Under the burden of Mormon scholarship that is increasingly well credentialed, and in the face of Mormon growth that is alarming to evangelicals,110 the polemics of nineteenth-century preachers are no longer an adequate response.  Until recently, for example, criticisms of barley or pre-Columbian horses in the Book of Mormon would come from writers of anti-Mormon books–not from botanists or archaeologists.  The latter have not, for the most part, taken the Book of Mormon seriously enough as a text to analyze its historical credibility.  A recent paper by two evangelical scholars suggests that a realignment of the Book of Mormon wars may be coming.

The 1997 address of Carl Mosser and Paul Owen at a regional meeting of the Evangelical Theological Society was remarkable for a number of reasons.  First, it accorded high praise to the state of Mormon scholarship.  They summarized a number of recent publications to illustrate their assertion that “in recent years the sophistication and erudition of LDS apologetics has risen considerably…[and] is clearly seen in their approach to the Book of Mormon.”  As difficult as it may be to accept the fact, “LDS academicians are producing serious research which desperately needs to be critically examined,” they insisted.111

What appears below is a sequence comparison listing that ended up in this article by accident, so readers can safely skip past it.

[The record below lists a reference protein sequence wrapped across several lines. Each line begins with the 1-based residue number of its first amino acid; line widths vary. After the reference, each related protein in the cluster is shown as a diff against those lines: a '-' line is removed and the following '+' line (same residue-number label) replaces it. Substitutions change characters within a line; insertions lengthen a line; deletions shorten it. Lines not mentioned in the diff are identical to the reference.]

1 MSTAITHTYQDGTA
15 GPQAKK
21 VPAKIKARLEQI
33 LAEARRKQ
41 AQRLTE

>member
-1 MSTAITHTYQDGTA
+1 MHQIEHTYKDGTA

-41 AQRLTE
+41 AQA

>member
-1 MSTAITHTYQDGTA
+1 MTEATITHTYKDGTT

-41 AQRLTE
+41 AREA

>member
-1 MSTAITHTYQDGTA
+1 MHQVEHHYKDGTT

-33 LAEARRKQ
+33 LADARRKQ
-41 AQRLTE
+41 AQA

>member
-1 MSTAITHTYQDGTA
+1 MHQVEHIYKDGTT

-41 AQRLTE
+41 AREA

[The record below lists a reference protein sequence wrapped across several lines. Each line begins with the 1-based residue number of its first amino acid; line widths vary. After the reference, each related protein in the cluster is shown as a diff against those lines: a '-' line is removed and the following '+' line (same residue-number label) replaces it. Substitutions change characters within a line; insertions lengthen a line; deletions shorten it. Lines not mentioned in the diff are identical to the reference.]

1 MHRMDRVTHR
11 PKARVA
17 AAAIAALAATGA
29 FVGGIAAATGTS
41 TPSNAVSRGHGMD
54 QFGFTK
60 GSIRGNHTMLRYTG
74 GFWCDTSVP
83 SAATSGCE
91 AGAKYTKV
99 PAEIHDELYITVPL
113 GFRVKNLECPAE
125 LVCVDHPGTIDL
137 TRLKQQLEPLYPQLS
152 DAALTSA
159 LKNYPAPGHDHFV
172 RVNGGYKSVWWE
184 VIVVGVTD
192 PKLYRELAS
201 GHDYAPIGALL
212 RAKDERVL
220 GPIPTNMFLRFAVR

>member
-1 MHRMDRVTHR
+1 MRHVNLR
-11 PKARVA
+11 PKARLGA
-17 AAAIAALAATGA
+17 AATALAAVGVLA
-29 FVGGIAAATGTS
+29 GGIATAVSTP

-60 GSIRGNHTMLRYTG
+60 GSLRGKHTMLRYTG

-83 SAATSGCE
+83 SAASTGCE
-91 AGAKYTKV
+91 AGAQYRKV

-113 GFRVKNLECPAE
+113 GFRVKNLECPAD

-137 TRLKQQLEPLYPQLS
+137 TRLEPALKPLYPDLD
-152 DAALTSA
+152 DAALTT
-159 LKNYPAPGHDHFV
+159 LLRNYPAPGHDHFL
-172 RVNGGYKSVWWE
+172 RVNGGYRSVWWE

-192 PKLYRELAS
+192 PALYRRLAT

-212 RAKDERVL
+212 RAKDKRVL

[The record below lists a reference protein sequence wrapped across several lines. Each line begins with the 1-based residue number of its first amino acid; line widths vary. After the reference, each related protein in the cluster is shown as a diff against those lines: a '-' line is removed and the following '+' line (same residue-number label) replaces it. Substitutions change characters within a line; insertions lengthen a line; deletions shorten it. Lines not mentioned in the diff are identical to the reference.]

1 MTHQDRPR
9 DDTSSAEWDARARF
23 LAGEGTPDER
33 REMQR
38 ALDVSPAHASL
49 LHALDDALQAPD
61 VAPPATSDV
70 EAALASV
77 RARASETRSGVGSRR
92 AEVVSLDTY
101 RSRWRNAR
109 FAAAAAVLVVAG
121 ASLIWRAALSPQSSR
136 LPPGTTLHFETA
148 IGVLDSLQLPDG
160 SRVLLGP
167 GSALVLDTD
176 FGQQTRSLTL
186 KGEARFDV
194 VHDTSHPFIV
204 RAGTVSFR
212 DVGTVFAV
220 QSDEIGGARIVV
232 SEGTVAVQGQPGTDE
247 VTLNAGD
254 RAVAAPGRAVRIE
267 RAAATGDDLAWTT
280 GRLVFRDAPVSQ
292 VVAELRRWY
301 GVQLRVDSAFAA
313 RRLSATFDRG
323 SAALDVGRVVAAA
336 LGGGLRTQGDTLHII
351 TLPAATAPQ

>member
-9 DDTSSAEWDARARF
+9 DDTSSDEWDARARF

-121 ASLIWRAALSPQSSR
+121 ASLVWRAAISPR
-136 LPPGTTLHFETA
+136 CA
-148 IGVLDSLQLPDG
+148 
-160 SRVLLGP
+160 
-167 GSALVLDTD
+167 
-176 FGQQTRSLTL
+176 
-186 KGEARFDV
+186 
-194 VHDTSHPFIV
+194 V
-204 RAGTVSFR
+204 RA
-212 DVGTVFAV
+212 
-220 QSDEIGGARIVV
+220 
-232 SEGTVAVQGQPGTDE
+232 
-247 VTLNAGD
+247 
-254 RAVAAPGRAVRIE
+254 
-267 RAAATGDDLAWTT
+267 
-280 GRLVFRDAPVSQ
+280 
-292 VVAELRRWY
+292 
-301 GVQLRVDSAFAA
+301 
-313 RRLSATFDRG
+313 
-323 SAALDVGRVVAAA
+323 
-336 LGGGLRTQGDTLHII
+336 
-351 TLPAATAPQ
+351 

In addition, Mosser and Owen are adamant that evangelical resposes to Mormon scholarship have been, almost universally, “uninformed, misleading, or otherwise inadequate….At the academic level evangelicals are losing the debate.”112  Actually, it hardly resembles a debate, because Mormon scholars, they acknowledge, “have…answered most of the usual evangelical criticisms.”  And, as of 1997, there were “no books from an evangelical perspective that responsibly interact with contemporary LDS scholarly and apologetic writings.”113

As a consequence, anti-Mormons continue to invoke long-discredited banalities, many of which actually turn to Mormon advantage upon inspection.  For example, literature found in any cult section of Christian bookstores still criticizes Alma for writing that Jesus will be “born at Jerusalem, which is the land of our forefathers” (Alma 7:10) a seeming blooper.  Actually, of course, such usage is consistent with Middle Eastern practice of naming areas for their principal cities.114  Or they mock Alma’s name itself, an apparent Latin feminine.  But in 1960-61, the Israeli scholar Yigael Yadin found a land deed near the western shore of the Dead Sea dating from the early second century.  One of the names on the deed was “Alma, son of Yehudah,” demonstrating Alma was to be “an authentically ancient Semitic masculine personal name.”115

…[page 144]  The major force in anti-Mormon polemics has long been Jerald and Sandra Tanner…It is no wonder that non-Mormon historian Lawrence Foster has faulted these critics, the most prolific of all anti-Mormon writers, for “twisting” scholarship, resorting to “debaters’ ploys,” and, in general, demonstrating “lack of balance and perspective.”117

So, what do you think of the state of Mormon Scholarship?